Problem Solving, Python Programming, and Video Games


This course is an introduction to computer science and programming in Python. Upon successful completion of this course, you will be able to:

1. Take a new computational problem and solve it, using several problem solving techniques including abstraction and problem decomposition.
2. Follow a design creation process that includes: descriptions, test plans, and algorithms.
3. Code, test, and debug a program in Python, based on your design.
Important computer science concepts such as problem solving (computational thinking), problem decomposition, algorithms, abstraction, and software quality are emphasized throughout.
This course uses problem-based learning. The Python programming language and video games are used to demonstrate computer science concepts in a concrete and fun manner. The instructional videos present Python using a conceptual framework that can be used to understand any programming language. This framework is based on several general programming language concepts that you will learn during the course including: lexics, syntax, and semantics.
Other approaches to programming may be quicker, but are more focused on a single programming language, or on a few of the simplest aspects of programming languages. The approach used in this course may take more time, but you will gain a deeper understanding of programming languages. After completing the course, in addition to learning Python programming, you will be able to apply the knowledge and skills you acquired to: non-game problems, other programming languages, and other computer science courses.
You do not need any previous programming, Python, or video game experience. However, several basic skills are needed: computer use (e.g., mouse, keyboard, document editing), elementary mathematics, attention to detail (as with many technical subjects), and a “just give it a try” spirit will be keys to your success. Despite the use of video games for the main programming project, PVG is not about computer games. For each new programming concept, PVG uses non-game examples to provide a basic understanding of computational principles, before applying these programming concepts to video games.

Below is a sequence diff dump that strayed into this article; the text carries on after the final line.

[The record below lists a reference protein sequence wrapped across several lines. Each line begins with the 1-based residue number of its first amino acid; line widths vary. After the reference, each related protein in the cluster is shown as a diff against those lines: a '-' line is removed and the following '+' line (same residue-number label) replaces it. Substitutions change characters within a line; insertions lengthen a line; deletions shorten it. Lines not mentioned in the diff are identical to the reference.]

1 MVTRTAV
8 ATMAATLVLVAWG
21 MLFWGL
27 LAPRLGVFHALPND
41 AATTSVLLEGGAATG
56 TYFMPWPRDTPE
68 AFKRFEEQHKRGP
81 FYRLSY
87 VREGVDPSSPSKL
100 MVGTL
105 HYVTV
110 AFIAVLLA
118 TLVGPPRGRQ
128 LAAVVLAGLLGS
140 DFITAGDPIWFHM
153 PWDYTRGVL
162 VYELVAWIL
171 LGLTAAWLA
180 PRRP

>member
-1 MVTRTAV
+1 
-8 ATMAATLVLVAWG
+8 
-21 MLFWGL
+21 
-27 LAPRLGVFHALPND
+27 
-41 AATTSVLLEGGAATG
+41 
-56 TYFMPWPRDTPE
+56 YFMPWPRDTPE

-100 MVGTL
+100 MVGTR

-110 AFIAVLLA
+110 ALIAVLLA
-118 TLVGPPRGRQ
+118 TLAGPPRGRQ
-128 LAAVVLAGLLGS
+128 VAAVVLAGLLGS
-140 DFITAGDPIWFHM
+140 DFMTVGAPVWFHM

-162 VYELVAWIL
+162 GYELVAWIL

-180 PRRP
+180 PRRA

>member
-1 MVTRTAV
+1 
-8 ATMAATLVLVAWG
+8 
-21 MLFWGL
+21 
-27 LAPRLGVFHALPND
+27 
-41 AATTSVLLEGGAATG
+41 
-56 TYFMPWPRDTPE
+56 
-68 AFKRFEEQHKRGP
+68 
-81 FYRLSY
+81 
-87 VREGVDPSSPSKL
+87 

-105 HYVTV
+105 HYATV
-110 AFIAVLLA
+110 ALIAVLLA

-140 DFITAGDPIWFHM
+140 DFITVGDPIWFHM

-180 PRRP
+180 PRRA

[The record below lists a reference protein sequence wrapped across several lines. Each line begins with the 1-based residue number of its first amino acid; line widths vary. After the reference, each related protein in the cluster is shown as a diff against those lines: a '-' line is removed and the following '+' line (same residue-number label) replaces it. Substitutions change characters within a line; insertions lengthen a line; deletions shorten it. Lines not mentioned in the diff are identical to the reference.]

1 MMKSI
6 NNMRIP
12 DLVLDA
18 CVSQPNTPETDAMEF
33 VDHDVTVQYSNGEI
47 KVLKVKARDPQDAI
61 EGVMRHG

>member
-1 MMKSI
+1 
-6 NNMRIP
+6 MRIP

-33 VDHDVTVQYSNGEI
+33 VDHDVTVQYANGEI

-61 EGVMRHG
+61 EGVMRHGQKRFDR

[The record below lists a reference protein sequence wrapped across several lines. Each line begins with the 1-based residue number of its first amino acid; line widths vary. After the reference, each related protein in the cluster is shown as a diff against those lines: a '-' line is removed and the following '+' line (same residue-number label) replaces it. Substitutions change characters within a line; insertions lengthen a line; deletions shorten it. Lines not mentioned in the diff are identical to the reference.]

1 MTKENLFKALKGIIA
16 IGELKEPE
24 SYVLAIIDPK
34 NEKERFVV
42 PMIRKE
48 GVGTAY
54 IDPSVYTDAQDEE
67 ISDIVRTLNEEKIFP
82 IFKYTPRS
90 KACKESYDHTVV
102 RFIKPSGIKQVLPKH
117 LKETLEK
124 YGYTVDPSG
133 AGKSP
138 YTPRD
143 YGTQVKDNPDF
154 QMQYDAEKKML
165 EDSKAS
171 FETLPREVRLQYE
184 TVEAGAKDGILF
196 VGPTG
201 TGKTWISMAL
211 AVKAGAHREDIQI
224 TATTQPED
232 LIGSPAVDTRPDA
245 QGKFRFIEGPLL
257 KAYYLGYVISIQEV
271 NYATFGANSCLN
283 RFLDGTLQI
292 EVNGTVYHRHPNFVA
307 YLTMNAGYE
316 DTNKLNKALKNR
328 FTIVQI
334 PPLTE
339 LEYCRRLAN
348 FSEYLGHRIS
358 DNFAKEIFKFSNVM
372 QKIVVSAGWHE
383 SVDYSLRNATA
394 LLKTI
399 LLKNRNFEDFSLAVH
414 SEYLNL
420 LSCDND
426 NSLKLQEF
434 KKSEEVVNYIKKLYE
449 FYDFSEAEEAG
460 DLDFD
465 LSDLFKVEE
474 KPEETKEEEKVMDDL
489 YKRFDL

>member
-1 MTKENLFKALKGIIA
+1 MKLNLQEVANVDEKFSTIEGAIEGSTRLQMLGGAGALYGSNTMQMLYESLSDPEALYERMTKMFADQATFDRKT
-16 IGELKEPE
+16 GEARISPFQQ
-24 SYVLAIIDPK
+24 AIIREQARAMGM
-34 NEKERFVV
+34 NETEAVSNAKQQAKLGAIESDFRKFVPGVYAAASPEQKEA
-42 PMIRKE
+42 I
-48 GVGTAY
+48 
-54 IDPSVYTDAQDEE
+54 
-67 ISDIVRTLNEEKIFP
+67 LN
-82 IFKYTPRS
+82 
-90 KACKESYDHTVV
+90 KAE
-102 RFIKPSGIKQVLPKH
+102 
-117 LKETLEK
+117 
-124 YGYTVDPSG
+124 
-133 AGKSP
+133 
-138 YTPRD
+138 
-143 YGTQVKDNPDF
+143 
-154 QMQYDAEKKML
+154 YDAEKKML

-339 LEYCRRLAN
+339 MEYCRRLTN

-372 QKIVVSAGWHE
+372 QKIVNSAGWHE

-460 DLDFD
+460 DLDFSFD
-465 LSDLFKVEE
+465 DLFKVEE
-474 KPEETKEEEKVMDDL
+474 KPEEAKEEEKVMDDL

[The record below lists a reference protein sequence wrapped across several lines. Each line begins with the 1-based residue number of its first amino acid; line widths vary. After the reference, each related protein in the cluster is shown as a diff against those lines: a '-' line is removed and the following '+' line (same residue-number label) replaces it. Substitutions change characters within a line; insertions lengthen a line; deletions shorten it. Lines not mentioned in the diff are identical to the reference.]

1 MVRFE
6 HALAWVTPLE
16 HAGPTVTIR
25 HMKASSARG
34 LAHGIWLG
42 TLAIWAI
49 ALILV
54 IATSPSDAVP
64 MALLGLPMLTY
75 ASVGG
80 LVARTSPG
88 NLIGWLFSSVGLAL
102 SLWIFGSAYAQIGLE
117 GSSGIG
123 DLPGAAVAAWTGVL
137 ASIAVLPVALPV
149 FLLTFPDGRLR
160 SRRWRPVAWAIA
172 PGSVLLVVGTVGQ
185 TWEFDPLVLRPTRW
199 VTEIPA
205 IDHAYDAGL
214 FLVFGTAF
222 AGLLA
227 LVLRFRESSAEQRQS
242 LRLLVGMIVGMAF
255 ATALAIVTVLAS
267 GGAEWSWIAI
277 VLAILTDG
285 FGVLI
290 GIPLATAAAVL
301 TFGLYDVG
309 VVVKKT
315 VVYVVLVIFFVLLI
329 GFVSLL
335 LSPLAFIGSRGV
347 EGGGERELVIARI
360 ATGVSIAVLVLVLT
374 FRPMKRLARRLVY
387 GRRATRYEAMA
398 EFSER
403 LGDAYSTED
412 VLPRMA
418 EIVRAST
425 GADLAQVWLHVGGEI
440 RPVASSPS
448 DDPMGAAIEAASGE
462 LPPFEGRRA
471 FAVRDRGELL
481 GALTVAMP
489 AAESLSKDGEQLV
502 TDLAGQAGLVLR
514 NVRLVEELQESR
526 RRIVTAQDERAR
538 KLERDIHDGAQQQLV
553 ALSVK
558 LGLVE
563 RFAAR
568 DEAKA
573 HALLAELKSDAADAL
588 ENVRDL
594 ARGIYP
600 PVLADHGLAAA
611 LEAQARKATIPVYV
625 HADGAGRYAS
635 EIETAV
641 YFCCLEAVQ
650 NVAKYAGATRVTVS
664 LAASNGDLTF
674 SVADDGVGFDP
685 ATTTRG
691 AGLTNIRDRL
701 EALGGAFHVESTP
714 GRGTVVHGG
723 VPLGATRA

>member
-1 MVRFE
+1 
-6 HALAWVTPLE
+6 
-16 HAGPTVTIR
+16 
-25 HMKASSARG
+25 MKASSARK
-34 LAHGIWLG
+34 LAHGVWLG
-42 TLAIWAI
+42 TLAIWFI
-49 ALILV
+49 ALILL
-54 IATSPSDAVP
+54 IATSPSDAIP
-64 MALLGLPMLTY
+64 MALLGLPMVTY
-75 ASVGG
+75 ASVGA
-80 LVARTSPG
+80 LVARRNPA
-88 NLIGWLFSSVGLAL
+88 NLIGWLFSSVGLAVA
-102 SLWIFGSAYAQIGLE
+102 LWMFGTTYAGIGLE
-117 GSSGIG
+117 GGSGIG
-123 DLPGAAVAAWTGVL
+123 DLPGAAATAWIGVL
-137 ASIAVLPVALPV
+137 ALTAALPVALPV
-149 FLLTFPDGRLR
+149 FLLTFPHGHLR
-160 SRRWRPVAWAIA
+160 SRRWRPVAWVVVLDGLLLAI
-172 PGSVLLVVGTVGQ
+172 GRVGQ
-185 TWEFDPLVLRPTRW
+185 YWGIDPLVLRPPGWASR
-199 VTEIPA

The interactive learning objects (ILO) of the course provide automatic, context-specific guidance and feedback, like a virtual teaching assistant, as you develop problem descriptions, functional test plans, and algorithms. The course forums are supported by knowledgeable University of Alberta personnel, to help you succeed.
All videos, assessments, and ILOs are available free of charge. There is an optional Coursera certificate available for a fee.

What you will learn

Module 0: Introduction

In Module 0, you will meet the instructional team and be introduced to the four themes of this course: computer science, problem solving, Python programming, and how to create video games.

Module 1: Design Hacking Version 1

In Module 1, you will explore the game creation process that is used in this course. You will use this process to design Version 1 of the first game, Hacking. You will use two problem-solving techniques: problem decomposition and algorithms. You will explore five criteria for problem decomposition: experiential decomposition, feature selection, problem refinement, spatial decomposition, and temporal decomposition. To create your design for Hacking Version 1, you will use three interactive learning objects: the description builder, functional test plan builder, and algorithm builder.

Module 2: Program Hacking Version 1

In Module 2, you will discover how lexics, syntax, and semantics can be used to understand and describe programming languages. You will use these concepts to understand your first Python statement (expression statement), first three Python expressions (literal, identifier, function call), and first five Python types (int, str, float, function, NoneType). You will use these Python constructs to write, test, and debug Hacking Version 1, a text-based game version. You will then reflect on your game version by using a third problem-solving technique called abstraction, including the specific technique of solution generalization, to solve similar problems.

Module 3: Hacking Version 2

In Module 3, you will identify solution issues in your game. You will apply a second form of the abstraction problem-solving technique, called using templates, to solve a solution issue by using a graphics library. You will then use lexics, syntax, and semantics to learn two new Python statements (assignment, import), two new Python expressions (binary expression, attribute reference), and one new Python type (module). You will employ these Python constructs and a simple graphics library to write, test, and debug Hacking Version 2.

What’s included